UK Tour — until Jul 2022
Review by Thom Dibdin
Chicago’s tale of murder, greed, corruption, violence, exploitation, adultery and treachery whispers back into the Edinburgh Playhouse with a thrum of double bass, a twitching off-beat on the drums and a haunting moan of muted trumpet.
There’s little change to the show itself – beyond the star names – from previous tours. What is different is that this post-pandemic tour is as tight as cyclist’s lycra in practically every department, with a company that is so on point that you feel they are about to burst with internal tension.
The show tells the story of murderous chorine Roxie Hart, in a series of broad sweeping, choreographed song/tableaux. Unhappily married to garage mechanic Amos, Roxie heartlessly dispatches her lover Fred with a gun when he threatens to break off their affair.
This is not a particular problem in jazz age Chicago of 1928, however, where murderesses are big news, amidst sensationalist tabloid journalism. From her cell in the women’s block of the Cook County Jail, helped by matron “mamma” Morton, Roxie employs lawyer Billy Flynn to take her case and cast his razzle dazzle on the jury to get her off.
This oozes tension from the off. The combination of Fred Ebb’s stage-whispered lyrics, John Kander’s minimal jazz score and the slow drag and drop of Ann Reinking’s choreography – in the style of Bob Fosse – is a guaranteed thrill. But it needs an on-form chorus to really make it zing.
And zing they certainly do, never so much as to upstage the stars of the show, however. Slipping easily between chorus and named roles they provide a strong framework around which the story can be told..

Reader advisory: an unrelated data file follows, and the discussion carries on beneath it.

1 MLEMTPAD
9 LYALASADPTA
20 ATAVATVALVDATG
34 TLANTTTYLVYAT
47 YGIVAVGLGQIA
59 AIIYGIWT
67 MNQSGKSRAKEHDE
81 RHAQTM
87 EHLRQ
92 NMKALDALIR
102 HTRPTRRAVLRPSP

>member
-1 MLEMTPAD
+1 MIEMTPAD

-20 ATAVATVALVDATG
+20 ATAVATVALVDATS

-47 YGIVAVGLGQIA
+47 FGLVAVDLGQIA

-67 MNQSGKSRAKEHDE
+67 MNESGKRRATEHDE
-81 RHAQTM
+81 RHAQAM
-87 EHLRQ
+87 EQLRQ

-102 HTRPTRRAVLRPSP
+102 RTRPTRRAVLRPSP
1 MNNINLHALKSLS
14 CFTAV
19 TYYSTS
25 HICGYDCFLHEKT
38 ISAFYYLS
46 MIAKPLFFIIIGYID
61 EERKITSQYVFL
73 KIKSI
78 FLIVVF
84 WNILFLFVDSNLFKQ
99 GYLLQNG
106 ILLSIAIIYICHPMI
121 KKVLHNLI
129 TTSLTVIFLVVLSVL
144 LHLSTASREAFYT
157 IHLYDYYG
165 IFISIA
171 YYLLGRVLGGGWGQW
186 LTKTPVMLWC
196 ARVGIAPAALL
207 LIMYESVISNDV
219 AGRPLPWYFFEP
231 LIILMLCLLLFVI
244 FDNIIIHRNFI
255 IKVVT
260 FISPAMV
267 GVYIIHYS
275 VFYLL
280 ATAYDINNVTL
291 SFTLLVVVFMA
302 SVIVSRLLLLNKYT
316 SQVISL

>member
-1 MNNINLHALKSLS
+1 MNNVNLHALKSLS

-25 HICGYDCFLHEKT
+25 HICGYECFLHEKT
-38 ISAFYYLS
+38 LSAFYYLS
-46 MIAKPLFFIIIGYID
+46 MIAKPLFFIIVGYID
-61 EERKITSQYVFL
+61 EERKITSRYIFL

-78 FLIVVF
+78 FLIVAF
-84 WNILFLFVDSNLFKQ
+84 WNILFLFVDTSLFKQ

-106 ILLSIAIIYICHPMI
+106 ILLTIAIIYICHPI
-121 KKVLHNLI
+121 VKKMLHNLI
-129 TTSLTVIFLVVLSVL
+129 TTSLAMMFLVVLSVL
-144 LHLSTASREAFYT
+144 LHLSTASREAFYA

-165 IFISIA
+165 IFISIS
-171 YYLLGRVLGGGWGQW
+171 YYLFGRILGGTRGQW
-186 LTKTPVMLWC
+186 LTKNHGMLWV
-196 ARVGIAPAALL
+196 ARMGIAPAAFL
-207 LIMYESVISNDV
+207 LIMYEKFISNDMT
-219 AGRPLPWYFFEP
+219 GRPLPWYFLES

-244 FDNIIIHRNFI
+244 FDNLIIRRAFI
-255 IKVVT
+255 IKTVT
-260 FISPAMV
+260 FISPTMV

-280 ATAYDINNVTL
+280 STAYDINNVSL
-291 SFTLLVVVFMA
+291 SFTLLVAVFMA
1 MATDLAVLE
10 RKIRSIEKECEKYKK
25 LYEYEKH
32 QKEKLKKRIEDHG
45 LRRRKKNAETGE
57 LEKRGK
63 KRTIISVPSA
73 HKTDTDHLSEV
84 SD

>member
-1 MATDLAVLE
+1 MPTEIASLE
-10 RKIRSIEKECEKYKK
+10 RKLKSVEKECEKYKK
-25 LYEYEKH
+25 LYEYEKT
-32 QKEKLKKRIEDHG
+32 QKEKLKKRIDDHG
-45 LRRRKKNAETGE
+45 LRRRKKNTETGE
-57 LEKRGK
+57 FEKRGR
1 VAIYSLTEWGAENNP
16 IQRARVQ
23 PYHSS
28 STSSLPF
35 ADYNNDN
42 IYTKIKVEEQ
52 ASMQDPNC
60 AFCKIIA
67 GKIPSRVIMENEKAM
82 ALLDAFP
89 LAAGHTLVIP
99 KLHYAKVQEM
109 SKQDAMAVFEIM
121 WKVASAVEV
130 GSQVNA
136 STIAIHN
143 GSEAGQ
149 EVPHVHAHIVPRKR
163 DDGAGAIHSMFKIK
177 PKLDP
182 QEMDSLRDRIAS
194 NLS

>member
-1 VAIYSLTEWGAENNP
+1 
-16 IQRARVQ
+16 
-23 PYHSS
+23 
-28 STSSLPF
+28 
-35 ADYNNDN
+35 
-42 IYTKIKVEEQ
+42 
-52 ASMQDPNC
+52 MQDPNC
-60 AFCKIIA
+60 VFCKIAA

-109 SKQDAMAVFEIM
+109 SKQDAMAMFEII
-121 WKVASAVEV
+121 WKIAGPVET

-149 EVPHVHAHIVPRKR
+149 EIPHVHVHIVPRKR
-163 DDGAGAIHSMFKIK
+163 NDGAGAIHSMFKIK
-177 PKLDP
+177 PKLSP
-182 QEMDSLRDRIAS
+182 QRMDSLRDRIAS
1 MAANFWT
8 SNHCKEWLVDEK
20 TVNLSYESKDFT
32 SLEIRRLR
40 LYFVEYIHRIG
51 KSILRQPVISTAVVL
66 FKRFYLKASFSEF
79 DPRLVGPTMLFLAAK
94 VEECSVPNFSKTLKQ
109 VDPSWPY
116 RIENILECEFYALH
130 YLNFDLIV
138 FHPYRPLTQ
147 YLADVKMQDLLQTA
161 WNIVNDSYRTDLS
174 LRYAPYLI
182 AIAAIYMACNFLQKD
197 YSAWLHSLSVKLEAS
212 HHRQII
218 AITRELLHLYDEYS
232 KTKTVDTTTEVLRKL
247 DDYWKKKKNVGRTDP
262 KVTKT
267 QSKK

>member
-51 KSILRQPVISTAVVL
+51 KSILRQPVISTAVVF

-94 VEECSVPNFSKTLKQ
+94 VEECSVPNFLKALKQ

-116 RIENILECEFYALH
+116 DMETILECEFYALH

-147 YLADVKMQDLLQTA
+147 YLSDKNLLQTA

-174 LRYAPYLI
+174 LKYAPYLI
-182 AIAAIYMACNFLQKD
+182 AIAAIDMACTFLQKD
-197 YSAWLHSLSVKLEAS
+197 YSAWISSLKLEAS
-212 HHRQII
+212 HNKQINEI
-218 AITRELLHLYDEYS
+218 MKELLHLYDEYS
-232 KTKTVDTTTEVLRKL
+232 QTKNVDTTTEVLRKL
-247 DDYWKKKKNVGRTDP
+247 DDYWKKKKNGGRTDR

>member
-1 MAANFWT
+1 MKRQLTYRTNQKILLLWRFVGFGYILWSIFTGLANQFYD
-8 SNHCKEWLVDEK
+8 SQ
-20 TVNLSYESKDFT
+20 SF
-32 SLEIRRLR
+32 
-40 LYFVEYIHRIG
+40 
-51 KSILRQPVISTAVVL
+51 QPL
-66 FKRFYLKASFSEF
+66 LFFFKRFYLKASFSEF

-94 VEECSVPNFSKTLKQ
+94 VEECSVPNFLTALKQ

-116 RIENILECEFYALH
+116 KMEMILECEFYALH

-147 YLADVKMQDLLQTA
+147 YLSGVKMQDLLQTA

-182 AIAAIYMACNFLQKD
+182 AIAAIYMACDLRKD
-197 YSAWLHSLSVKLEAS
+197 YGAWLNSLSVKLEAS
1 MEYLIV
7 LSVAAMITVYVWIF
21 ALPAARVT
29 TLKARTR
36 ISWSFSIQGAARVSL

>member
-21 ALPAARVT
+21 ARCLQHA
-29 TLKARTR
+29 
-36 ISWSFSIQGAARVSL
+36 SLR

Djalenga Scott is pure spite as murderess Velma Kelly, already in prison and ready to make her headline appearance in court. Faye Brookes is more naive and pushy as Roxie, and although clearly not quite as clever as she thinks she is, she is still possessed of much guile.
Both actors have all the moves necessary to bring the choreography to life and are focussed enough to merge into the chorus when needed, while their voices to do justice to their numbers. But it is by their characterisation that they really soar, adding depth to what can be a rather glossy, superficial show.
Strangely enough it is Sinitta who doesn’t quite cut it here. She delivers Mama Morton’s key When You’re Good to Mama number well enough. But it lacks the character possessed of those around her, there’s no frisson of danger about her and you can’t really tell whether she is a fellow jailbird or jailor.
Having the band in a steeply raked bank of seats on stage is always something of a thrill, and it is telling when the standout number of the night is also the quietest. Or at least it sets out that way as the band lay down a groove on bass, drums and keys which is so smoothly sinuous that it could be a python.
The number is Roxie, with the groove seeming to go on for ever as Brookes struts the stage, whispering her story to the wings and deep cooing it out to the audience. But equal billing should go to Joshua Griffith on piano, Tommy Clayton on drums and Jon Rees on double bass (and not forgetting the brass back line) for creating the ambience which sets the whole piece up.
Elsewhere, Darren Day has enough sleaze for Billy Flynn, although he is a shade off the pace when the chorus bring out the burlesque style cabaret feather fans. Joel Montague is all faint-heart as Amos Hart and brings a nice sense of the profound to Mister Cellophane. And Divina de Campo demonstrates her awesome vocal range as soft-hearted journalist Mary Sunshine without creating too much character.
It all adds up to a show which will set the spine tingling and demonstrates just how much such big commercial touring productions rely on a chorus that is at the top of its game.
Running time: Two hours and 25 minutes (including one interval)
Edinburgh Playhouse, 18 – 22 Greenside Place, EH1 3AA
Monday 27 September – Saturday 2 October 2021
Daily at 7.30 pm; Matinees Wed and Sat at 2.30 pm
Information and tickets Book here.